• Application development environments – (i.e.. JBuilder) provide environment for developing database applications, and include facilities to help in database design, GUI development, querying and updating and application development.
  • Communication software – allow users at remote locations to access the database through computer terminals, workstations or personal computers. Connected to the database through data communications hardware such as phone lines, local area networks etc.

Centralized and Client Server Architectures for DBMSs

Centralized DBMS Architecture

  • Used mainframes to provide main processing for user application programs, user interface programs and DBMS functionality
  • User accessed systems via β€˜dumb’ computer terminals that only provided display capabilities, with no processing capabilities.
  • All processing was performed remotely on the computer system, and only display information was sent to the terminals, connected via a network.
  • Dumb terminals were replaces with workstations, which lead to the client/server architecture.
Centralized DBMS Architecture

Client Server Architecture

  • Define specialized servers with specific functionalities (file servers, print servers, web servers, database servers)
  • Many client machines can access resources provided by specialized server.
  • Client machines provide user with the appropriate interfaces to utilize servers, as well as with local processing power to run local applications.
  • Some machines are client sites, with client software installed and other machines are dedicated servers.
  • Client – a user machine that provides user interface capabilities and local processing.
  • Server – machine that provides services to client machines such as file access, printing, and database access.

Two Tier Client/Server Architecture for DBMSs

  • In relational DBMSs, user interfaces and application programs were first moved to the client side.
  • SQL provided a standard language, which was a logical dividing point between client and server.
  • Query and transaction functionality remained on server side. In this architecture, the server is called a query server, or transaction server.
  • In relational DBMSs, the server is called an SQL server, because most RDBMSs use SQL.
  • In such systems, the user interface and application programs run on the client, when DMBS access is needed, the program establishes a connection to the DBMS on the server side. Once the connection is created, the client can communicate with the DBMS.
  • ODBC (Open Database Connectivity) is a standard that provides and application processing interface which allows client side programs to call the DBMS as long as both sides have the required software. Most database vendors provide ODBC drivers for their systems.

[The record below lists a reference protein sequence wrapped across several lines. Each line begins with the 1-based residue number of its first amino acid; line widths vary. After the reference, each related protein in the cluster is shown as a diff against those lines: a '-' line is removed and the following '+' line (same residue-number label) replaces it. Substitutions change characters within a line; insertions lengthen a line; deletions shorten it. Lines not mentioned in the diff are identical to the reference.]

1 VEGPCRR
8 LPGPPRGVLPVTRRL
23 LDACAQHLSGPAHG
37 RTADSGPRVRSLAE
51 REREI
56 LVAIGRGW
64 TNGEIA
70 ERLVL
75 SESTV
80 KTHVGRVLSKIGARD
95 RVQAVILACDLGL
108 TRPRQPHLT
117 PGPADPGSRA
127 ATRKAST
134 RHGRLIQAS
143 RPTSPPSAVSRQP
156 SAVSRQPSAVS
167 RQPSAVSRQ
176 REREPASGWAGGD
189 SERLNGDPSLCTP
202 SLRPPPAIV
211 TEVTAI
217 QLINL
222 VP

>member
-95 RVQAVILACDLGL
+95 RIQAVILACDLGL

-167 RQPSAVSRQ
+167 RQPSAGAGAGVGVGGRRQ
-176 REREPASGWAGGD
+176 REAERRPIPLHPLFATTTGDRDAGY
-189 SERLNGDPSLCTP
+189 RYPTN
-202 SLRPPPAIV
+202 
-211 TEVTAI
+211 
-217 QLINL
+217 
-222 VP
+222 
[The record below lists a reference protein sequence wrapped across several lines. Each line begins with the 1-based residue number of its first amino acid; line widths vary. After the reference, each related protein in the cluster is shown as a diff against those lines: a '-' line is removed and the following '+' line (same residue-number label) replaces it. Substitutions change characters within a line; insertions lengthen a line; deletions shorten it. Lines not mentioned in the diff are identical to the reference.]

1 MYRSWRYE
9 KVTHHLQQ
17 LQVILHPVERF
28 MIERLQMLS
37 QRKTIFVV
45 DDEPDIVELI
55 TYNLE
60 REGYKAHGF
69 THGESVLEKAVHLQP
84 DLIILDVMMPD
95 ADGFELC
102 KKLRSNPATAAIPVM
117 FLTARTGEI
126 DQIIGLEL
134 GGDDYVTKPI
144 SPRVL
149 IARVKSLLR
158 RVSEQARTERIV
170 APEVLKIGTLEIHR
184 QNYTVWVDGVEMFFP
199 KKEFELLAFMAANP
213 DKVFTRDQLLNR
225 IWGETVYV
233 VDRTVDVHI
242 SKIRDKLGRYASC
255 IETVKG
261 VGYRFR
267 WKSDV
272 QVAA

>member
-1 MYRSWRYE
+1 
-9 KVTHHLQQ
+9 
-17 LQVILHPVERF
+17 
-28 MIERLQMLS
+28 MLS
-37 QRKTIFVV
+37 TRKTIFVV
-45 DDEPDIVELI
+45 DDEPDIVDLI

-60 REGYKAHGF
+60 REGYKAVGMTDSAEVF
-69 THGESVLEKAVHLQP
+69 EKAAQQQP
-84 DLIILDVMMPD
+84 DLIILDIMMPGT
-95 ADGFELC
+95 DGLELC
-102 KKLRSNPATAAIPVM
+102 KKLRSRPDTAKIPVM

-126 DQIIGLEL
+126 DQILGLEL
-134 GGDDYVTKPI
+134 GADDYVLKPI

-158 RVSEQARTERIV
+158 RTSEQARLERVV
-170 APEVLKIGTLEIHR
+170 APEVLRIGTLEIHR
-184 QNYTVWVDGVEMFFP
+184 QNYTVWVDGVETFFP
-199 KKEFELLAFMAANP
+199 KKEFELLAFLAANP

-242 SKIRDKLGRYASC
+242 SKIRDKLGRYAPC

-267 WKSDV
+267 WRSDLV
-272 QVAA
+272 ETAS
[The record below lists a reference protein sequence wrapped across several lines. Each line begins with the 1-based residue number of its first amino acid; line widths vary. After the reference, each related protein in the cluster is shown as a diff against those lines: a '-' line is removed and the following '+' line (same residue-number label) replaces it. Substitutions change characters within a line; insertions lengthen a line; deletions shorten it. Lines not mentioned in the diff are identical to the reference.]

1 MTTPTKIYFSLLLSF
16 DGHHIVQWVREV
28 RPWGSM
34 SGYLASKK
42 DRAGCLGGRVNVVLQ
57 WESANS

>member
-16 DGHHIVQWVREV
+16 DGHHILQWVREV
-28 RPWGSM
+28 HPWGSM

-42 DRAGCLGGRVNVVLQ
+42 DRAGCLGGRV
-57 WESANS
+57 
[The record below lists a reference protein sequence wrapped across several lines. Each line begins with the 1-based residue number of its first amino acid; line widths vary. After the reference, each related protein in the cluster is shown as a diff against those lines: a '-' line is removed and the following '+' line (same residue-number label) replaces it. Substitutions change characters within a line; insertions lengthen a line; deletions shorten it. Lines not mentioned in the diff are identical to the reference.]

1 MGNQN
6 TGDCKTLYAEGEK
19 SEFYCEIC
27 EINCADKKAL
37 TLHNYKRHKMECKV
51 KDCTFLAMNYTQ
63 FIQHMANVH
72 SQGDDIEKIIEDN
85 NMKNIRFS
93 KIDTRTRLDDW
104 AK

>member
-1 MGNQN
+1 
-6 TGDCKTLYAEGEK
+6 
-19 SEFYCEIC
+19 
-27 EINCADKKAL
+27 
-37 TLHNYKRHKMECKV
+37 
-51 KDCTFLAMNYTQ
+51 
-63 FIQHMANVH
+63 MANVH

• Client programs can connect to several RDBMS and send query and transaction requests using the ODBC API
  • Query requests are sent from the client to the server, and the server processes the request and sends the result to the client.
  • A related Java standard is JDBC, which allows Java programs to access the DBMS through a standard interface.
  • These systems are called two tier architectures because the software components are distributed over two systems, the client and server.

Three-Tier Client Server Architecture for Web Applications

  • Many web applications use three-tier architecture, which adds an intermediate layer between the client and the database server.
  • The middle tier is called the application server, or the web server. Plays an intermediate role, by storing business rules (procedures/constraints) used to access data from database.
  • Can improve database security by checking the clients credentials before forwarding request to database server.
  • Clients contain GUI interfaces and application specific rules.
  • The intermediate server accepts the requests from the client, processes the request and sends the database commands to the db server, then passes the data from the database server to the client, where it may be processes further and filtered.
  • The three tiers are: user interface, application rules, and data access.

Classification of DBMSs

  • Data Model Classification
    • Relational data model
    • Object data model
    • Hierarchical data model
    • Network data model
    • Object relational data model
  • Number of Users
    • Single User systems
    • Multi User systems
  • Number of Sites
    • Centralized – data is stored at single site.
    • Distributes – database and DBMS software stored over many sites connected by network
    • Homogeneous – use same DBMS software at multiple sites.
  • Cost
    • Low-end systems under $ 3000
    • High-end systems, over $ 100,000